How his career change came about
Maskeylyne was almost 37 when war was announced. The scion of magician aristocracy – his grandfather invented the levitation trick and became famous for exposing fraudulent spiritualists – he volunteered for the Royal Engineers. The techniques of popular magic could be used for camouflage, he said, and he proved it to doubtful officers by conjuring a German warship on the Thames from a cardboard model and mirrors.
Among the tricks created for Operation Bertram was the creation of “dummy tanks”, which were used to misdirect Nazi forces (Credit: IWM)
Soon afterwards, Maskelyne was approached by Brigadier Dudley Clarke. Would he consider joining MI9, as part of “A Force” – a special section of intelligence whose primary mission would be deception of the enemy?
As Clarkein an unpublished memoir, their aim was “to conserve rather than to destroy”. Vital to their success was that, rather than just deceiving the enemy, they tricked them into assisting Allied plans.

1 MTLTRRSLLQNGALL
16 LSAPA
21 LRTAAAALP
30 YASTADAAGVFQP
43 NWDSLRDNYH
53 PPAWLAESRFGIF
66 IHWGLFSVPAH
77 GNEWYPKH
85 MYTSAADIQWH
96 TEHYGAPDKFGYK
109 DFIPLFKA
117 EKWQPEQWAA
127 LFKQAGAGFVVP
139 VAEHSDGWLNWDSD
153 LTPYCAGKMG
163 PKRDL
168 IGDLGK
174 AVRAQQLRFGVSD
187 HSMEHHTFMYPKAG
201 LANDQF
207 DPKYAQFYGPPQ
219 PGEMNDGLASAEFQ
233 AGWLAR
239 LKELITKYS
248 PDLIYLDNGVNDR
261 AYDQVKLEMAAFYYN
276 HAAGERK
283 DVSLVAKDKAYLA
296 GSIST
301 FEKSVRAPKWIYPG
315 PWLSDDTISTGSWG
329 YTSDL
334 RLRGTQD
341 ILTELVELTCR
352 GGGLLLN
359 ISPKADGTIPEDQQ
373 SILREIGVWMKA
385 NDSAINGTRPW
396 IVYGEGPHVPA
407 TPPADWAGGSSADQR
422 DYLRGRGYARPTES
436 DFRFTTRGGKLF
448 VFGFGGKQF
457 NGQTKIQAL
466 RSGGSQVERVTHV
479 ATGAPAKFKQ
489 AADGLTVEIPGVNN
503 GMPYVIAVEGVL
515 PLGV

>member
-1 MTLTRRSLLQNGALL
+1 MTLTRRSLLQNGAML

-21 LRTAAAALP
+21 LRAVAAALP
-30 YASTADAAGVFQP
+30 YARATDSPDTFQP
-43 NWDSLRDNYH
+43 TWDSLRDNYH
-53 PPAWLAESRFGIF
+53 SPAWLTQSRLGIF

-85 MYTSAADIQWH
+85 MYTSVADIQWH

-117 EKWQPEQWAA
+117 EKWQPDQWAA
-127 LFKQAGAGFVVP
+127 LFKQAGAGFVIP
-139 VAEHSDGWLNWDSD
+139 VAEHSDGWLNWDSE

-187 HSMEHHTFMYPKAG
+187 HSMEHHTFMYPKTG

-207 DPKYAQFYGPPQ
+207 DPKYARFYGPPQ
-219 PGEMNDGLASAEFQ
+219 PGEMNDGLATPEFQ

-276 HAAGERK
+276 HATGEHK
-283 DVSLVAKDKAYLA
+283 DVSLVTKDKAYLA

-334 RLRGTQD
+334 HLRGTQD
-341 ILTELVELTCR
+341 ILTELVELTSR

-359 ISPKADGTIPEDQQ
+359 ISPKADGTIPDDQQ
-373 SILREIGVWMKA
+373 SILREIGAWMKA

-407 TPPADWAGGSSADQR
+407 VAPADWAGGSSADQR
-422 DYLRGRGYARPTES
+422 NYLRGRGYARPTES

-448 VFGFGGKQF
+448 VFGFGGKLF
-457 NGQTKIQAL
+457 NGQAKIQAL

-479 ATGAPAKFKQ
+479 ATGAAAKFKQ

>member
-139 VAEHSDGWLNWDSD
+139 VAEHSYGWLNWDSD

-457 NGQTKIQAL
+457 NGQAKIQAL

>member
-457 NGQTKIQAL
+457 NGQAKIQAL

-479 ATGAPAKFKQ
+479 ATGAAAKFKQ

According to Maskelyne, Clarke assigned him command of “Camouflage Experimental Section”, which was nicknamed “the Magic Gang” (and by some “the Crazy Gang”). The gang allegedly included an electrician, a chemist, a stage-scenery maker, an architect, a picture restorer, a painter and a carpenter.
Together they were remarkable, not least, Maskelyne claimed, in concealing the entire city of Alexandria from German bombers. To do so, they reportedly mocked up night-lights, fake buildings, a lighthouse and anti-aircraft batteries in a bay three miles away and when the Luftwaffe flew in, even blew up some of the fake buildings so the pilots believed they had successfully hit their target.
“Deceptions like these are as old as warfare itself,” Kirby tells me. “There are photos from the American Civil War of logs made to look like mounted guns, and [in the exhibition] we have a papier decoy head that drew sniper fire in the trenches. But it had never been done on such a grand scale before.”
His biggest moment?